fiud opportunity to tost them. These two par
tics would never agree, but for one thing,?
?hoy both hnvo a wholesome fear and hatred of |
the wild animals under thoir keeping. They
know that when tho said wild animals broke
out bofprp, they hacl to Call upon their neigh
bor!? all around, to get* them within, bounds
aguin; and as they ore not always certain of
help, they want to make tho cages sjw?ng
cnoughvnd&,itp preclude t lie possibility of such
au accidmit a^aiu. j|j ? ?? ^ k' .
The <k?)at^ upon Rio passage of the last
Reconstruction. Bill gave rjfep to new dovolop-'
wonts, ironi which Wo may gather some ideas
as to tho mturc formation of political parties.
Thcro Is fomctliing significant in tho lan
guage! ?? 'TiiiVDDK?s as reported by
the Washington correspondent-of the Charlcs
ton Courier^ l^iWritcs/as jolloAv? : )\ \
Tho now Reconstruction Bill, us it passed
Congresses published this morning. If^is, in.
substantially the Senate project, and is, in
some particulars, less offensive and abominable
than the Honse Bill. Tho reason for this back
wardness on the part of tho Senate , to accept
all the extreme projects of the House Radicals
is stated by Mr. Thaddens Stevens. The Sen
ate had, or pretended to have, old fogy notions
of constitutional law. "The Senate" he said,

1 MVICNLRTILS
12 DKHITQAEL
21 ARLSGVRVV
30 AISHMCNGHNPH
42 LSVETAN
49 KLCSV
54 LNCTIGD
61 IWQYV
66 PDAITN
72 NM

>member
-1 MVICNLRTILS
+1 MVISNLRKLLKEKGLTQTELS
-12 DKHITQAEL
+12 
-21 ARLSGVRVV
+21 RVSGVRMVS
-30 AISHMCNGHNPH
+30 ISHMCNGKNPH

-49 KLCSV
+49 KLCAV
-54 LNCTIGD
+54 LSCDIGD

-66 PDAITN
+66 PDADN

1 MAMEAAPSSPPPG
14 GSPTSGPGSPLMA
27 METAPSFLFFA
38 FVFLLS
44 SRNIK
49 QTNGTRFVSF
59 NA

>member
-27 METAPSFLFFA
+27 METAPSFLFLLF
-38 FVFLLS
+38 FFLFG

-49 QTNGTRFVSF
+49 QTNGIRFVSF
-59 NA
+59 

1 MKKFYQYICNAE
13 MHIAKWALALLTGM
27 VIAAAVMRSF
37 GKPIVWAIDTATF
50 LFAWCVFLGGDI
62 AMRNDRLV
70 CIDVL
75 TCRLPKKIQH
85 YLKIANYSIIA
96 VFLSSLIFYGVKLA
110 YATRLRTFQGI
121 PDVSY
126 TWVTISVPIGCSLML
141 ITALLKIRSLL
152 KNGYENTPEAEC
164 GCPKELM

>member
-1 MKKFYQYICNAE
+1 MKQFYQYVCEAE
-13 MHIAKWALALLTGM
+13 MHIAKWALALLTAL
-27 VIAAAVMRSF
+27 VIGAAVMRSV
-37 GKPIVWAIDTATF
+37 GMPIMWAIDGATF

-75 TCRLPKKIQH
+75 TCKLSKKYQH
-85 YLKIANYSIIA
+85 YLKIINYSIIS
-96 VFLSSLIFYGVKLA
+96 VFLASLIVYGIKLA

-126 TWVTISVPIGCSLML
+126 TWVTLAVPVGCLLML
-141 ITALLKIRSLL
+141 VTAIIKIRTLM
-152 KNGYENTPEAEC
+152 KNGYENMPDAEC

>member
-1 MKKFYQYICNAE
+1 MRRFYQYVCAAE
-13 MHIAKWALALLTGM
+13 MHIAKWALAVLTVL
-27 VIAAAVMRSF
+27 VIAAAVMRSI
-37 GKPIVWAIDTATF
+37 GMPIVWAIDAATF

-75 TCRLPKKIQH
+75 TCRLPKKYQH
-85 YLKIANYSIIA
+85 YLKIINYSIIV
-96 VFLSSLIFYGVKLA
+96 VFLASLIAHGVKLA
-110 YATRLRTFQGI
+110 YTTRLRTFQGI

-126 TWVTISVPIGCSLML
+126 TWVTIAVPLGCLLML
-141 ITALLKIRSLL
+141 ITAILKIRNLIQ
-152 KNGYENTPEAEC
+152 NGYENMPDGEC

{:was several furlongs behind the House in the
work of reform?perhaps he o?ght to say, Rad
icalism. Some fragments of tho old shattered
Constitution had stuck perhaps in the kidney*
of some Senators and troubled them at night.
The ghost of the past Constitution stood in
their way and obstructed thoir progress."
This was the apology ; which Mr. Stevens
made to the House for the short-c?mings of
the Senate, and it was accepted.
This much for Stovcns: now let us hear
from Wilson in the Senate, who is the expo
nent of tho piiblie sent iment of a large section
of tho North. The same correspondent writes,
that ''Senator Wilson and others expressed" the
opinion that under the provisions of these Re
construction Acts, as they stand, the South
could and would be admitted upon compliance
with tho same. He believed that this Rill
would complete the work of reconstruction,
and he deprecated all propositions and discus
sions about further guarantees."
We opine that these diflcrenecs ef opinion
will eventually result in a great "split" in the
llopublicuu part}-, and with their division will
conic the downfall of the extremists. The
moderate wing is bound to triumph, and the